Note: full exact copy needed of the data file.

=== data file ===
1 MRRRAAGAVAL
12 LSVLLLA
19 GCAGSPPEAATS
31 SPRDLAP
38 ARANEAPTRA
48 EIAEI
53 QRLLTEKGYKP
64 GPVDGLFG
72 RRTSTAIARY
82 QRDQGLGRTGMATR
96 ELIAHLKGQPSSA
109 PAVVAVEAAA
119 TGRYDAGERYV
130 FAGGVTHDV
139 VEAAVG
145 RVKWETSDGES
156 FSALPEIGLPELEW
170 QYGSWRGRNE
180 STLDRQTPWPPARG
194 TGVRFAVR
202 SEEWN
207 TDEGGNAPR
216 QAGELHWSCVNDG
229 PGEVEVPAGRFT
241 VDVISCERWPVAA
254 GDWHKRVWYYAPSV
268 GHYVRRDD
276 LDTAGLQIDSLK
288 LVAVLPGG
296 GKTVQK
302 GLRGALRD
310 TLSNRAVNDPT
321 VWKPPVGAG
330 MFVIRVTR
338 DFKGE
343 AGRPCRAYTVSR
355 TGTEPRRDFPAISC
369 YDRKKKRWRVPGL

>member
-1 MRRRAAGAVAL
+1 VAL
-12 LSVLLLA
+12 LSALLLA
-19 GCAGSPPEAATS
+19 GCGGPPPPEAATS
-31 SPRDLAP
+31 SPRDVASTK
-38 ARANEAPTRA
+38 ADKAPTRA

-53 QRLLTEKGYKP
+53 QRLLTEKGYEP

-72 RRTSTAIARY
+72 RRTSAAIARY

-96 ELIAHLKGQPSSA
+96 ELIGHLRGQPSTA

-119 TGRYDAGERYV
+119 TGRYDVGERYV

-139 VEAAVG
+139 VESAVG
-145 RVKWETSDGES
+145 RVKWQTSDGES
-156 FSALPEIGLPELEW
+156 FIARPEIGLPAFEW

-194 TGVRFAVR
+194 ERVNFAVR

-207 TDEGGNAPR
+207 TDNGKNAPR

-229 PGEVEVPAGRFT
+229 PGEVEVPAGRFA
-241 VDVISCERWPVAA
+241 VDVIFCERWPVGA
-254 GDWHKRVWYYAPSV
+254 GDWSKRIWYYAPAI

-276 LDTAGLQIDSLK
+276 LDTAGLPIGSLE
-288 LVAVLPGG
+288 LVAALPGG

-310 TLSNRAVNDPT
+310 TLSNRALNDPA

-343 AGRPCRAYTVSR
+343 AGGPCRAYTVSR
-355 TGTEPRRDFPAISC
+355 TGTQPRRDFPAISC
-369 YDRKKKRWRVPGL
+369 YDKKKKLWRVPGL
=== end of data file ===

1 MRRRAAGAVAL
12 LSVLLLA
19 GCAGSPPEAATS
31 SPRDLAP
38 ARANEAPTRA
48 EIAEI
53 QRLLTEKGYKP
64 GPVDGLFG
72 RRTSTAIARY
82 QRDQGLGRTGMATR
96 ELIAHLKGQPSSA
109 PAVVAVEAAA
119 TGRYDAGERYV
130 FAGGVTHDV
139 VEAAVG
145 RVKWETSDGES
156 FSALPEIGLPELEW
170 QYGSWRGRNE
180 STLDRQTPWPPARG
194 TGVRFAVR
202 SEEWN
207 TDEGGNAPR
216 QAGELHWSCVNDG
229 PGEVEVPAGRFT
241 VDVISCERWPVAA
254 GDWHKRVWYYAPSV
268 GHYVRRDD
276 LDTAGLQIDSLK
288 LVAVLPGG
296 GKTVQK
302 GLRGALRD
310 TLSNRAVNDPT
321 VWKPPVGAG
330 MFVIRVTR
338 DFKGE
343 AGRPCRAYTVSR
355 TGTEPRRDFPAISC
369 YDRKKKRWRVPGL

>member
-1 MRRRAAGAVAL
+1 VAL
-12 LSVLLLA
+12 LSALLLA
-19 GCAGSPPEAATS
+19 GCGGPPPPEAATS
-31 SPRDLAP
+31 SPRDVASTK
-38 ARANEAPTRA
+38 ADKAPTRA

-53 QRLLTEKGYKP
+53 QRLLTEKGYEP

-72 RRTSTAIARY
+72 RRTSAAIARY

-96 ELIAHLKGQPSSA
+96 ELIGHLRGQPSTA

-119 TGRYDAGERYV
+119 TGRYDVGERYV

-139 VEAAVG
+139 VESAVG
-145 RVKWETSDGES
+145 RVKWQTSDGES
-156 FSALPEIGLPELEW
+156 FIARPEIGLPAFEW

-194 TGVRFAVR
+194 ERVNFAVR

-207 TDEGGNAPR
+207 TDNGKNAPR

-229 PGEVEVPAGRFT
+229 PGEVEVPAGRFA
-241 VDVISCERWPVAA
+241 VDVIFCERWPVGA
-254 GDWHKRVWYYAPSV
+254 GDWSKRIWYYAPAI

-276 LDTAGLQIDSLK
+276 LDTAGLPIGSLE
-288 LVAVLPGG
+288 LVAALPGG

-310 TLSNRAVNDPT
+310 TLSNRALNDPA

-343 AGRPCRAYTVSR
+343 AGGPCRAYTVSR
-355 TGTEPRRDFPAISC
+355 TGTQPRRDFPAISC
-369 YDRKKKRWRVPGL
+369 YDKKKKLWRVPGL